The dull haze of the morning simmered over us. The heat still lingered from the days before, despite it being early morning. The sun wouldn’t come up for another couple of hours.
The previous evening, we arrived at the home of our host, Ari, a former Jerusalem Post editor. As we weren’t sure about how we would get to the hot-air balloon site, we called a slew of taxi companies, none of which would take us the short 10-minute drive at 4:30 in the morning. Although Ari very kindly offered to take us, we managed to secure a ride from one of the employees of the hot-air balloon company.
After a sleepless night, I rose to the sound of my co-worker’s voice: “Isaac, time to get up.” We rushed to get ready and catch our ride.
We jumped into the towering blue truck and flung our papers onto the back seat. Arabic music rang from the speakers. The driver’s name was Amir.
“Ani tzalam, ani kotev,” I said, introducing myself, “I’m a photographer, I write.”
Now, the Hebrew word tzalam (photographer) is similar to the Arabic word for peace, salam.
“You want peace?” Amir asked. “Me too. People are people.”
“I mean, I’m a photographer. But I also want peace,” I replied. Although I felt like I shouldn’t have corrected him, I wanted to clarify what I was saying.
Soon, the truck came to a halt as we arrived at an open field, where we were joined by a few couples and a family of three.
A camping rug was laid out on the field, upon which stood a coffee table groaning with snacks, coffee, and candy.
The setup – assembled from the trailer of a truck – felt a bit sophisticated, if not kitschy, considering we were all standing in a field.
I struck up a conversation with a lovely young couple, Maayan and Anis. Both were full of hopes and dreams; Anis in her long green dress with white floral detail, and Maayan in his white shirt and perfectly groomed hair.
It was Maayan’s 21st birthday, and Anis had surprised him with the balloon ride. Their love felt pure and crisp, like they’d known each other their whole lives. When we were ensconced in the hot-air balloon, Anis rested her head on Maayan’s shoulder as we ascended into the clouds.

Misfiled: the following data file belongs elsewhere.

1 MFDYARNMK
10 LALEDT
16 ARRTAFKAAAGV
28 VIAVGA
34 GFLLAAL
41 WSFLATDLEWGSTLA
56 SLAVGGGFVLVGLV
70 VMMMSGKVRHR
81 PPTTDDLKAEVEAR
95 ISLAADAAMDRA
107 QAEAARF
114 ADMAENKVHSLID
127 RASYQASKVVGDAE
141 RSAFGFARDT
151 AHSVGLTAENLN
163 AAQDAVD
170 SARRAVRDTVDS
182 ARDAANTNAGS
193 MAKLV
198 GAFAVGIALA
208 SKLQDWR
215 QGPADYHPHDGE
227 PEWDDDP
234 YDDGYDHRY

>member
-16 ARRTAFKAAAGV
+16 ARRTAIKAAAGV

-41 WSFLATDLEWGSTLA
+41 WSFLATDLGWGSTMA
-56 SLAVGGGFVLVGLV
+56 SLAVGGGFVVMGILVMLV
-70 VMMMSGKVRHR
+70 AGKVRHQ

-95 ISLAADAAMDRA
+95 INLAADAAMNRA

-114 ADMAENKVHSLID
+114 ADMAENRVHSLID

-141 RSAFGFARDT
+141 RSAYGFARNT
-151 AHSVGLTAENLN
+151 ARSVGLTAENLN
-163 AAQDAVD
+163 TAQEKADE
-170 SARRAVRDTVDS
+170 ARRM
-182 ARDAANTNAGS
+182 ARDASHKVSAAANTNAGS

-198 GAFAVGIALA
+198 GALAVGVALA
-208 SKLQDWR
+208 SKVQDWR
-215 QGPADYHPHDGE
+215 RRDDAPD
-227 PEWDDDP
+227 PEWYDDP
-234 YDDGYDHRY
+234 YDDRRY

A moment stuck in time
The air became quiet, and all murmurs of conversation faded to a whisper against the beauty of the sky. Like a painting, the hues spattered across the canvas. Below us, speckles of farm animals grazed among the rows of green and brown fields.
Sprawling waves of fog embossed the horizon. The sun crawled above the mountains in the distance. Lights from the nearest community danced and teased the morning sky.
A moment, stuck in time.
“We’re going 40 kilometers per hour now,” warned Vincent Dupuis, our pilot. You could see on his face: the joyride was coming to an end. His singing had stopped, along with his seemingly carefree demeanor. He’d been navigating the skies his whole life.
As we braced ourselves for landing, Maayan asked, “So, what are the chances of death?”
Dupuis didn’t answer.
Instead, I answered: “The question is, you want to know if you’re about to die or not.”
As we glided toward the earth’s surface, my mind went blank. We skimmed the earth not once, not twice, but three times, the balloon tipping over on the way down. We smiled at each other, our landing having been quite a feat.
Dupuis popped open a bottle of champagne for the crew – a French tradition – and we indulged in cookies and snacks once more. It was fitting, especially since Dupuis’ family produced champagne in France.
As the sun rose above the horizon, we found solace in the early morning air. We sat on the blanket discussing the complexities of life and the complexities of growing up in Israel – a far cry from growing up flying hot-air balloons and sipping champagne in France.
“You become an adult in the IDF,” said Maayan. He was almost done with his service and wanted to become a photojournalist.
Despite having completed college, I still didn’t know if I could say that I am an adult. Does college teach you about the realities of life and the world in the same way the army does? College prides itself on being able to provide an understanding of the world, a stepping stone before pursuing it. But is that truly the case?
Meanwhile, Maayan hadn’t finished his service and has yet to start higher education; he pointed out that completing a higher education is not to be taken for granted.
“I’m very aware of my privilege, and I don’t take that for granted,” I said. “But maybe where I am is more because of who I was born to and where I was born rather than my education.”
Our past is intertwined with our present, which is how we become who we are today. Through our struggles, through birth, and our inevitable death.
“Everyone is on their own path in this life,” I said. We are defined by our struggles, and I, in some ways, have yet to justify my own struggles. In our youth, we fight to identify and reconcile with our struggles, to understand where we fit.
But amid the clouds, nothing seemed to matter. For just a moment, our struggles didn’t exist. For just a moment, we were free to let our minds wander aimlessly. We could simply appreciate our existence, like a cloud in the sky. ■